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Unified Encoding and Decoding of Huffman Codes

IP.com Disclosure Number: IPCOM000081192D
Original Publication Date: 1974-Apr-01
Included in the Prior Art Database: 2005-Feb-27
Document File: 4 page(s) / 114K

Publishing Venue

IBM

Related People

Cain, RG: AUTHOR

Abstract

The following describes a technique for serially encoding and decoding prefix codes exemplified by the Huffman codes. Huffman codes may be represented by regular binary trees (Fig. 1) wherein sink vertices represent the code symbols, and paths between the top vertex and the bottom sink vertices determine the code symbol digit values. The number of nonsink vertices on a path equal the number of bits in the associated code symbol value, and the value of each hit (1 or 0) is equal to the downward direction (left or right) taken from the respective vertex.

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Unified Encoding and Decoding of Huffman Codes

The following describes a technique for serially encoding and decoding prefix codes exemplified by the Huffman codes. Huffman codes may be represented by regular binary trees (Fig. 1) wherein sink vertices represent the code symbols, and paths between the top vertex and the bottom sink vertices determine the code symbol digit values. The number of nonsink vertices on a path equal the number of bits in the associated code symbol value, and the value of each hit (1 or 0) is equal to the downward direction (left or right) taken from the respective vertex.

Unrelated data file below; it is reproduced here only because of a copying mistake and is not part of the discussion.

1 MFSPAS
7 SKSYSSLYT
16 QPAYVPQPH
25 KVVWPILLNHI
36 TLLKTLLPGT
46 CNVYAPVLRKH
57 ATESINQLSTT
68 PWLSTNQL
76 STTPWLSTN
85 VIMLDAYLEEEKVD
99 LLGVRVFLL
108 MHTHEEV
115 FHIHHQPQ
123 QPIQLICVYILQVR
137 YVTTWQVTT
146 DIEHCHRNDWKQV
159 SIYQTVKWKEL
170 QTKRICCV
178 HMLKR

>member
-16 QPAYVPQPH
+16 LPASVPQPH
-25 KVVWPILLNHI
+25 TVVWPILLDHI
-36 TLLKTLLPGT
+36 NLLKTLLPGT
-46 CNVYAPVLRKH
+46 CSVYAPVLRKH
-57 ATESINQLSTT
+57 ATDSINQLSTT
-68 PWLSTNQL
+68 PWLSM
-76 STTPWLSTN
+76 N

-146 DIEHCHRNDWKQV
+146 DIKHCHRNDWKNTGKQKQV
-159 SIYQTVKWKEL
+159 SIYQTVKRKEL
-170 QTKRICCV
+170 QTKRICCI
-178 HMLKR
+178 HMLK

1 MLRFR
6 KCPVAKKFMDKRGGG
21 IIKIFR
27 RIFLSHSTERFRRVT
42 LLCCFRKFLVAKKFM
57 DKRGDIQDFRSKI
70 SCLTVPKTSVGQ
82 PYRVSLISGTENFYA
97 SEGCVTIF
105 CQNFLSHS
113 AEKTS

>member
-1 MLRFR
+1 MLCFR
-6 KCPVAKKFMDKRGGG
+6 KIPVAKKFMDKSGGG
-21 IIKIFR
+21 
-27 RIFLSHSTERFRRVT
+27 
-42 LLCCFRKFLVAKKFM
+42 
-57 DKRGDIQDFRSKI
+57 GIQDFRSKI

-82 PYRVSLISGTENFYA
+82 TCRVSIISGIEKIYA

The rules of such binary tree manipulation are similar for decoding and encoding and may be embodied in a single encoder/decoder device. The cost of such a device would be independent of the symbol distribution function and the associated "worst-case" code word length.

Table 1 shows a hypothetical symbol distribution for a set of 16 (in general N) symbols and an optimum Huffman code for that set. Fig. 1 is the binary tree yielding this encoding. TABLE 1

SYMBOL PROBABILITY CODE

0 0.01763907734 111110

1 0.1017639077 000

2 0.06105834464 1000

3 0.07191316147 1001

4 0.02849389417 11110

5 0.005427408412 11111110

6 0.09090909091 1010

7 0.09090909091 1011

8 0.1261872456 001

9 0.05156037992 1100

10 0.06919945726 1101

11 0.1126187246 010

12 0.004070556309 11111111

13 0.006784260516 1111110

14 0.07055630936 1110

15 0.09090909091 011.

In order to describe the decoder, a pair of upper and lower integer labels is assigned to each vertex below the top vertex (Fig. 2). The upper labels are generated by assigning the labels 0 and 16 (in general N), respectively, to the left and right vertices of the pair just below the top vertex and thereafter assigning unique upper labels to succeeding vertex pairs, such that the label of the left vertex of the pair is less than 16 (in general N) and the label of the right vertex is 16 (or N) plus the left label. The bottom labels of the lowest (sink) vertices are the integers assigned to the respective symbols (Table 1). The bottom labels of inner vertices equal the top labels of successor vertices just below and to the left.

The decoder comprises a memory device with 32 (in general 2N) words, wherein the word width is 1+B (where N = 2 ). The contents of this memory are determined by the rules of labeling applied to the binary tree representation of

1

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the code, treating the top labels of the vertices as memory addresses. For inner vertices contents of respective memory addresses are binary 0, followed by binary representations of respective bottom labels. For bottom (sink) vertices memory contents are binary 1, followed by binary representations of respective bottom labels.

Fig. 3 illustrates decoding for this example. The initial word is...